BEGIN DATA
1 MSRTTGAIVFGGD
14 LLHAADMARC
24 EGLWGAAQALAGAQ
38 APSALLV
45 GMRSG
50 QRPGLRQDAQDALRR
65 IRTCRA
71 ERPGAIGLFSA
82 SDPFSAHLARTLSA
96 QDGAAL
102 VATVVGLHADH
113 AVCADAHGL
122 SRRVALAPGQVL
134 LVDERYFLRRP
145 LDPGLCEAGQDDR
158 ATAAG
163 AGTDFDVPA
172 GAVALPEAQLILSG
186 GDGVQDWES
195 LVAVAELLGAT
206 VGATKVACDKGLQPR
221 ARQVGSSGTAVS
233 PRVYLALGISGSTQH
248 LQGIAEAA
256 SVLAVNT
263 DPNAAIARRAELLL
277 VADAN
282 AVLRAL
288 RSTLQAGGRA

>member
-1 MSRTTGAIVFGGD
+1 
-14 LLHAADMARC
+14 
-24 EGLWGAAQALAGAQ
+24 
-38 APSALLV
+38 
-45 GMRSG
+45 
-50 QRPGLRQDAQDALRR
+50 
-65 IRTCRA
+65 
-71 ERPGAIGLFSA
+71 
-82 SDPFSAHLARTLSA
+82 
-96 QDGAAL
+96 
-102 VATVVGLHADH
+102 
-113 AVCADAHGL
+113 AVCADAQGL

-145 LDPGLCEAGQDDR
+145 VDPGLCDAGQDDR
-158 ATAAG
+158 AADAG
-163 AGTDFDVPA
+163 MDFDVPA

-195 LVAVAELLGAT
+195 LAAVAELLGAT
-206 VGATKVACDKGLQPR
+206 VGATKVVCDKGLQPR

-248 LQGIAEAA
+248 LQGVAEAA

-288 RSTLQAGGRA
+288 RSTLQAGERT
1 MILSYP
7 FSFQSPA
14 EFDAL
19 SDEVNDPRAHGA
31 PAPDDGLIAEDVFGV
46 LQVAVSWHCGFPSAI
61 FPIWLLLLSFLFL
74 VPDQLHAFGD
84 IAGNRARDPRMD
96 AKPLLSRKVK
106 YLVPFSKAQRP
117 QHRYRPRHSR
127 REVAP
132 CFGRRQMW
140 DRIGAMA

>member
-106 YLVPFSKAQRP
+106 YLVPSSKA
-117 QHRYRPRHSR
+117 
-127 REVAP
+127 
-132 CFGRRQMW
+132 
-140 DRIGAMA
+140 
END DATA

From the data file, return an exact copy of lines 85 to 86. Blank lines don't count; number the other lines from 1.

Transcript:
-106 YLVPFSKAQRP
+106 YLVPSSKA